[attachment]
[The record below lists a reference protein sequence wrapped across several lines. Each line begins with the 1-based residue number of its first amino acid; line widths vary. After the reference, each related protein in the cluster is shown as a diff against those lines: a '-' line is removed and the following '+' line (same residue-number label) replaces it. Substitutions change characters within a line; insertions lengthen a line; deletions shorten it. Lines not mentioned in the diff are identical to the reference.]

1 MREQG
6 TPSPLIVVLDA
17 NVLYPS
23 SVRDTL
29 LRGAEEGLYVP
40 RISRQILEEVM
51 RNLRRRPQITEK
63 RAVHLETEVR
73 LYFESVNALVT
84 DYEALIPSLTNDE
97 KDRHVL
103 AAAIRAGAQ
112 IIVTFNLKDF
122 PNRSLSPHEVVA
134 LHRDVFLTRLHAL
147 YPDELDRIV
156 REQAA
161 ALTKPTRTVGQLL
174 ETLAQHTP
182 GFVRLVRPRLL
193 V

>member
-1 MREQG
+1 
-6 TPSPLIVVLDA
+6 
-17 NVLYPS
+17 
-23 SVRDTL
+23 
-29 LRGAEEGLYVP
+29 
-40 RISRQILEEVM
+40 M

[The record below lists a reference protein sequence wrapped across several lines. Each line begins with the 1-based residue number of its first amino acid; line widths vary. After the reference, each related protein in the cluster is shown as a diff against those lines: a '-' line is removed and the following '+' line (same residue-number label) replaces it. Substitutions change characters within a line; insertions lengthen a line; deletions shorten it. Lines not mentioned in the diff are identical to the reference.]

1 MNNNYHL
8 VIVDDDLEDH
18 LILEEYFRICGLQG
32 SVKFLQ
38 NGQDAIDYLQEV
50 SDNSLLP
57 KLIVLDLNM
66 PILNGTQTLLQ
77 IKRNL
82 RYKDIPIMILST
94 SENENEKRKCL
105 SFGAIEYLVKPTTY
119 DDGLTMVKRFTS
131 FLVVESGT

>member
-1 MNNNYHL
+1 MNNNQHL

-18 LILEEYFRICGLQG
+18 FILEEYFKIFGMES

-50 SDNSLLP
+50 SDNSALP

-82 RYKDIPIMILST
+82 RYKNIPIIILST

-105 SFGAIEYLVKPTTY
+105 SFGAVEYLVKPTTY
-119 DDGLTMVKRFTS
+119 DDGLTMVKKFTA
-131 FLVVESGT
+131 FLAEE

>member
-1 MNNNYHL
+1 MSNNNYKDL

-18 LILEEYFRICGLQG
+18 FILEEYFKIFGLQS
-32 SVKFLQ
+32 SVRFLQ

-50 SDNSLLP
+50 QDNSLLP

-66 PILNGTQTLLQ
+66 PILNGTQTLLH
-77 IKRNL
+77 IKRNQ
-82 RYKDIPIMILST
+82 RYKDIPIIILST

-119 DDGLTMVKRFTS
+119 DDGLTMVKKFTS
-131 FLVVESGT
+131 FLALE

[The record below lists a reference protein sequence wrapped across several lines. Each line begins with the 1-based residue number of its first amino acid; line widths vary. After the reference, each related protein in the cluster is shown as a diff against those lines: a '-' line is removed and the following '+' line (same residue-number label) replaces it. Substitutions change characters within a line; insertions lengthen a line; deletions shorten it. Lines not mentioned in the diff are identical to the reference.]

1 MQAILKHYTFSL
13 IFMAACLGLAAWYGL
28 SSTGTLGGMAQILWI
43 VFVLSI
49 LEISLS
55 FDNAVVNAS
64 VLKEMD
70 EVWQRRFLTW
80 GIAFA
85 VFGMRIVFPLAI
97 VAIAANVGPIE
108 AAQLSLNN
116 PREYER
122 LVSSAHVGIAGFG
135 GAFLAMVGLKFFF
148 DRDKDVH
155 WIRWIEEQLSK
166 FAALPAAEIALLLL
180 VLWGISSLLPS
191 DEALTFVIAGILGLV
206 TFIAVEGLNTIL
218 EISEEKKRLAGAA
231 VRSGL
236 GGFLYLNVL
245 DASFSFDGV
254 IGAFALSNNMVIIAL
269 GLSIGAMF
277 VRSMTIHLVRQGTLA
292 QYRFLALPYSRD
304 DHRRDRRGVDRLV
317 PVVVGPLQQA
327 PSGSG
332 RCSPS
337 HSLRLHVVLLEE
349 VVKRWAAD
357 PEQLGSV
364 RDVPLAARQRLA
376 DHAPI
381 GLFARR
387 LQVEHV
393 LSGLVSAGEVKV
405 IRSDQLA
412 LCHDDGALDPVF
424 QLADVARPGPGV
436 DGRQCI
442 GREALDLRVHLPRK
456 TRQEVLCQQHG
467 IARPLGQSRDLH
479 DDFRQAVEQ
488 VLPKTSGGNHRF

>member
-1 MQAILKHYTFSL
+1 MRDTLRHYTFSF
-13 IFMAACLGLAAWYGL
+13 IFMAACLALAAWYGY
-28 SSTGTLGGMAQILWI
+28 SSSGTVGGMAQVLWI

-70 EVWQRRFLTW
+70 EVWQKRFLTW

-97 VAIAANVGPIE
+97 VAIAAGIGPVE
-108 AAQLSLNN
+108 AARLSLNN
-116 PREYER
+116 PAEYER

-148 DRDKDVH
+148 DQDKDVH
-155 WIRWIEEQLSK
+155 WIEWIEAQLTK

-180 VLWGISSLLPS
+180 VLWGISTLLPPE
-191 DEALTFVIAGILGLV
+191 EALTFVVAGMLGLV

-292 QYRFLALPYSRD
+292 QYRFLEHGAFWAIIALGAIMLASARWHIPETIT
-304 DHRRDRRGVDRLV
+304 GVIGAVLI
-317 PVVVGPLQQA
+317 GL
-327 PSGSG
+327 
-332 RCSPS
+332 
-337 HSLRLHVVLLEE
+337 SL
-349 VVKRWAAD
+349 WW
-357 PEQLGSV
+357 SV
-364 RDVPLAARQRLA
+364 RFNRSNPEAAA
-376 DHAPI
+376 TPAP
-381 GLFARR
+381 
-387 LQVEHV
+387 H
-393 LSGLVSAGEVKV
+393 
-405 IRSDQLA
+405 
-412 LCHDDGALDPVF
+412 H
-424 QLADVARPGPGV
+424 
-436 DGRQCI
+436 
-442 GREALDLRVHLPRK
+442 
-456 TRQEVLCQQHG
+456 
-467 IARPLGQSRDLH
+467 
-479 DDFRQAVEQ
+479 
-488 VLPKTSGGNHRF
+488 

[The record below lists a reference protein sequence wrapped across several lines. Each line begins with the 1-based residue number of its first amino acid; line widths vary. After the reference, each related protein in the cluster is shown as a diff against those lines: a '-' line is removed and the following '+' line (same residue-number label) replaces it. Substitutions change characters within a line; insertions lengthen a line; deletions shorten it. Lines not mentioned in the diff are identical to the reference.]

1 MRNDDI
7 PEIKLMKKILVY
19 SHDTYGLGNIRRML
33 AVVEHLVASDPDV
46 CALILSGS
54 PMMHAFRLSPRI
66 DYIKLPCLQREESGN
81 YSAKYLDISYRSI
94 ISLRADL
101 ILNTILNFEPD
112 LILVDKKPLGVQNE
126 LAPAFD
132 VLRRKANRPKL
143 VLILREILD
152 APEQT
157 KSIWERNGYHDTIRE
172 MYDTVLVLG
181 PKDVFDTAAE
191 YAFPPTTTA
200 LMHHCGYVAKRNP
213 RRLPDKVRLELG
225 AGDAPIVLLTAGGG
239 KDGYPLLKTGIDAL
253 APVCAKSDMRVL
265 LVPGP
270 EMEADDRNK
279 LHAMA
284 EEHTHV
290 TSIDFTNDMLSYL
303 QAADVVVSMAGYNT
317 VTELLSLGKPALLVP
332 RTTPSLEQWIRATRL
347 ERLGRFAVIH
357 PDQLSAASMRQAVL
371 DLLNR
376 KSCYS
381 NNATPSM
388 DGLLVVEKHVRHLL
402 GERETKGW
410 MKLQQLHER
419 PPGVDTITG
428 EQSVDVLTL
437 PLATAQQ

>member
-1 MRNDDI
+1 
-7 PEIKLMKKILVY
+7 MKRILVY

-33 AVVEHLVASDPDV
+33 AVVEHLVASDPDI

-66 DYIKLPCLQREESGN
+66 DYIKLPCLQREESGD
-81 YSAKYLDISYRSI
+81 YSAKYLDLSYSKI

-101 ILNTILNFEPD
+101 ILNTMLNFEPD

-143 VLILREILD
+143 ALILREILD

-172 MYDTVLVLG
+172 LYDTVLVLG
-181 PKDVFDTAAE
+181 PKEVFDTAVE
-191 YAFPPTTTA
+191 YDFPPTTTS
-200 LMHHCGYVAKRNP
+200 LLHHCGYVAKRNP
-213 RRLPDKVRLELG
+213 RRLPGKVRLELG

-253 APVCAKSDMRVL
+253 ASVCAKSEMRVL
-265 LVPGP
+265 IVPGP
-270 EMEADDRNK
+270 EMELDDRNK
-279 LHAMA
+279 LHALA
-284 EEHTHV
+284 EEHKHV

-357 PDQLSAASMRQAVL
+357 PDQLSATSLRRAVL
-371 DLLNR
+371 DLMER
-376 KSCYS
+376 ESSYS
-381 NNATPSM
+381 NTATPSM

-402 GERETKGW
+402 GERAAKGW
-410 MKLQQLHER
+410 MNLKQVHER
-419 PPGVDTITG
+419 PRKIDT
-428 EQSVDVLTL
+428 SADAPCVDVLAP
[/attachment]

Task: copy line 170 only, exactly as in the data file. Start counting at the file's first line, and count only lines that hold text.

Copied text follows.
+337 SL